To qualify as an analogy, however, we must refrain from using univocal language in the comparison, for there must be differences to discern. That is to say, each of S and T possesses its own nature; their natures are just related somehow. Note that this is the vocabulary of medieval theories of analogy. Maybe it can be of service.

Usually in these theories analogies are posited between things which exhibit varying degrees of proportionality or likeness to God, who expresses His reality in different but related ways. I’m not particularly compelled by doing metaphysics according to God (or any god, for that matter). Nonetheless, these theories show a neat way of ordering the terms of an analogy.

Take theories of attribution, according to which analogical terms share features in primary (metaphysically prior) and secondary (metaphysically posterior) senses. Consider the terms of the following group: {person, bodily organ, lean dinner, relationship}. A general meaning is shared across the group: healthy. However, we can only pick out an analogy if members have prior and posterior senses of healthy. For instance, a person is healthy in a primary sense and one of their organs is healthy in a secondary sense: the organ has functions which are conducive to the health of that person. By contrast, for each of the following members of ‘sharp’, {a shard of glass, a musical note, a flavour of wine}, there’s no analogy between the terms because there are no primary and secondary senses of ‘induces an unpleasant sensation’ between them.

Moving on—without a god or some other metaphysical power governing relations between things, I have a concern that can be boiled down to this: is there really a distinction between similarities and analogies? Or, to put it another way: why think there’s something metaphysically deep underpinning the objects of analogy?

Crude approximations

If you were born into an ancient world without access to books or sophisticated equipment, how would you explain the stars? One Greek philosopher, Anaximander, made a clever attempt at an explanation which was possibly inspired by the growth of bark on trees. Ultimately, it was shown to be very wrong. (Thirdman/Pexels)

I’ve another concern with analogies: they only seem to offer crude and opaque approximations which are eventually proven incorrect.

Recently I learned (from this book by Anthony Gottlieb) that pre-Socratic philosopher Anaximander (c.610–c.546 BC), way back in time, conceived of astronomical bodies as wheel-shaped rings of fire. These rings, so the theory goes, rotate round our non-spherical planet.

Despite how jazzy this sounds, Anaximander’s theory was actually quite ingenious. Anaximander argued that opposites compete to keep everything in balance. This maintained a consistency with the view that there was indeterminate nothing from which the cosmos arose. Hot and dry (e.g., the Sun) are born with moist and cold (i.e., Earth) and so forth.

So how did Anaximander explain those bright dots in the sky, which don’t look much like rings of fire rotating round Earth? Their light shines towards us through holes in intermediate mist, escaping through it like air out of a punctured bike tyre (Gottlieb’s analogy). It was an excellent piece of lateral thinking which was fuelled by inchoate mathematical imagination in the sense that everything had to be balanced. However, his theory is flawed for a plurality of obvious reasons. Anaximander was likely inspired by thinking of the cold Earth as shedding its heat as a tree sheds its bark, forming a mist between. It was therefore destined to fail from the start.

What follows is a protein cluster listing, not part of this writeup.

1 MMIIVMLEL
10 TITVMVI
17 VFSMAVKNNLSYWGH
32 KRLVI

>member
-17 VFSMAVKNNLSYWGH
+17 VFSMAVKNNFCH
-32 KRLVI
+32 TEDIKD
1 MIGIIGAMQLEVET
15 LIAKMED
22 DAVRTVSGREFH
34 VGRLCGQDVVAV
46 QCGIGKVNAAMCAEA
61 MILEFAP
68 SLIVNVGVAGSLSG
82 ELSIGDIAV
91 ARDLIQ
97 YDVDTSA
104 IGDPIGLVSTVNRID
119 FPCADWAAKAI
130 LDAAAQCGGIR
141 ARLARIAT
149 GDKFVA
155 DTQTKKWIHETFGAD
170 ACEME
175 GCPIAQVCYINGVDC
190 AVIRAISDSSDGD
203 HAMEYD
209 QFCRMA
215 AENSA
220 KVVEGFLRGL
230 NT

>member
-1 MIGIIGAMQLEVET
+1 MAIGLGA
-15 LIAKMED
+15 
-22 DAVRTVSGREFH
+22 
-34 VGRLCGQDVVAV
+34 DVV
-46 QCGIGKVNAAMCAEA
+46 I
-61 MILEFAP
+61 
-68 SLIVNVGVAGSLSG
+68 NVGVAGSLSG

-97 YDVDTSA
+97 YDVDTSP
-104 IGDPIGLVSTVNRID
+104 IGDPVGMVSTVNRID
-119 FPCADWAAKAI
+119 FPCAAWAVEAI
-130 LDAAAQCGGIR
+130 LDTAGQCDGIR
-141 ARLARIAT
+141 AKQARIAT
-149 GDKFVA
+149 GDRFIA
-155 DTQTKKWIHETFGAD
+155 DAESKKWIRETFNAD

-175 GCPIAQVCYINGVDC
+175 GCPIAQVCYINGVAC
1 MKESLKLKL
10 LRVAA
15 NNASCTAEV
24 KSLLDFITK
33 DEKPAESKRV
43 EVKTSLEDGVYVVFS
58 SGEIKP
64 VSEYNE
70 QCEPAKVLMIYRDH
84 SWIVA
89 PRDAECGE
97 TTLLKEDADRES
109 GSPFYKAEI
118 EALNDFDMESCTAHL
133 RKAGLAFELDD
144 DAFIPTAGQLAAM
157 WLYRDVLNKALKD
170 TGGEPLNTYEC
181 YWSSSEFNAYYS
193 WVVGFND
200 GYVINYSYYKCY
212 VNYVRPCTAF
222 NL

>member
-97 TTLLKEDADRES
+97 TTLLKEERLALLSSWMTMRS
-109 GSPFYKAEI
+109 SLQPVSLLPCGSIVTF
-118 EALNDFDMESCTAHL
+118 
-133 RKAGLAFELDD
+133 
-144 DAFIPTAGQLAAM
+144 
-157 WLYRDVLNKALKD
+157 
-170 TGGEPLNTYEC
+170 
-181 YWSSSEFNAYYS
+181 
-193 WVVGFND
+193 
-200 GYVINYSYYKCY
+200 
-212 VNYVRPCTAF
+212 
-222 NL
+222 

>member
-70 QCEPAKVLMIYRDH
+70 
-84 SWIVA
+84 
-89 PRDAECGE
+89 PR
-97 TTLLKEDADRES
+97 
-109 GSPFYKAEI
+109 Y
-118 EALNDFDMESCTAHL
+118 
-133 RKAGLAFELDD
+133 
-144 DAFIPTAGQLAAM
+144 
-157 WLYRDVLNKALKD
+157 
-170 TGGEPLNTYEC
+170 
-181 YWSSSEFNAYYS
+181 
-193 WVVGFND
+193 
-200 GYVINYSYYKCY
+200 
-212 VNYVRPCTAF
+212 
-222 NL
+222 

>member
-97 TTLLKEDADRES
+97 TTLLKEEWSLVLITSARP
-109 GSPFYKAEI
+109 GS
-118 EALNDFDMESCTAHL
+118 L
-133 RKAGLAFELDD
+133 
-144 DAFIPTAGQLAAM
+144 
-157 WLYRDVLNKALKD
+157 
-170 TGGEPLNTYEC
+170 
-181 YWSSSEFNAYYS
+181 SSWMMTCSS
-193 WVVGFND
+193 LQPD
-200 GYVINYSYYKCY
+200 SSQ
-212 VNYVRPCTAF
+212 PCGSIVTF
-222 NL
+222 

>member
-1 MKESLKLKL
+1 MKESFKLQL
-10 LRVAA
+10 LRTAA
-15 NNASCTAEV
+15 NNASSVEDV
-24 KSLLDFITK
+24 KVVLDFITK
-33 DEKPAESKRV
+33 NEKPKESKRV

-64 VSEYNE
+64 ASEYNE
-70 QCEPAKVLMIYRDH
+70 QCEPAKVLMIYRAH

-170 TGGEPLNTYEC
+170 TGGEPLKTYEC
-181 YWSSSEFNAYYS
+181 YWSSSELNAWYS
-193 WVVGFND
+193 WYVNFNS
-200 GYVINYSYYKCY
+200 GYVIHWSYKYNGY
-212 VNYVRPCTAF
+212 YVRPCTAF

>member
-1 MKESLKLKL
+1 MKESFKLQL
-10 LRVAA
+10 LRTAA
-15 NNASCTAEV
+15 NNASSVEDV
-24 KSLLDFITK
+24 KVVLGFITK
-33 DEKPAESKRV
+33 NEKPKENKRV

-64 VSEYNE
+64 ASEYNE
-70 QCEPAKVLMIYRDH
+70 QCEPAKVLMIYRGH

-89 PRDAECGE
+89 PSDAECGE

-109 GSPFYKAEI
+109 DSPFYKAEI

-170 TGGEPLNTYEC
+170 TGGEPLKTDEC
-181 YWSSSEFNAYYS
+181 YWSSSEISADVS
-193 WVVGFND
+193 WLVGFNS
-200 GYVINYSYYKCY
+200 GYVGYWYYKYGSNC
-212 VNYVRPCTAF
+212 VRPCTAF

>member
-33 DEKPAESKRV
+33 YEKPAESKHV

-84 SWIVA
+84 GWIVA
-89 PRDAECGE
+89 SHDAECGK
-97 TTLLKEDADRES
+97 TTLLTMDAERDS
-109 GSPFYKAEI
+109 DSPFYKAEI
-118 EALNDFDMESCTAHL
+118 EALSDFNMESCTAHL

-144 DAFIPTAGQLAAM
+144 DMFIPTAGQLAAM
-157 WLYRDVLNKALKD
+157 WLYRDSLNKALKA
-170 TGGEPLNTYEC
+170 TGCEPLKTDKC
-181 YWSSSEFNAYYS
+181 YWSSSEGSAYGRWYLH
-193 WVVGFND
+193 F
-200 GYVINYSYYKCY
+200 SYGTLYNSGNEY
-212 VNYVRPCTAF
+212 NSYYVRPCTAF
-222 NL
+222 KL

The use of analogies isn’t only a relic of ancient worlds. Take the history of atomic models in physics as a case study. Atoms used to be modelled as solid spheres, which bounce around like balls in an ideal gas. The model of the atom then evolved into a ‘plum pudding’, wherein ‘plums’ (electrons) are surrounded by the rest of the pudding (positive charge). Afterwards, physicists adopted a planetary model for the atom: electrons orbiting a nucleus like planets orbiting the Sun.

All of these models are now regarded as primitive. We follow quantum models according to which electron locations are represented as clouds (probability distributions), though we retained use of ‘orbit’ in our concept of angular momentum. Will this model stick? Each model before it wasn’t quite right enough and acted as a placeholder of disputable explanatory power for the next, each relying on the blunt tool of analogy.

Nevertheless, in general, analogies trace out features which can be tested or argued about in a structured way, sometimes improving our predictive power. And from this tiny selection of analogies, which I mined from the annals of physics, we can infer the sizeable impact of analogies on the discipline, on science as a whole (e.g., in medicine), and beyond.

A final thought

We meet our journey’s end. What shall my final view of analogies be?

We’ve encountered analogies which are metaphorical, scientific, legal, and metaphysical in kind. Upsides and downsides have been discussed.

Many of us are fond of using them. However, I fear that they do not provide explanations outside mental representations: that each is a product of a ‘taste in the head’, born in an inward impression of significance (Brown 1941). In so saying I’m aware I’ve returned to the rather negative and frustrated view with which I started; it’s like I’ve returned home without resolving anything on my quest. Perhaps I shall heed Freud and embrace them, too:

‘Analogies, it is true, decide nothing, but they can make one feel more at home.’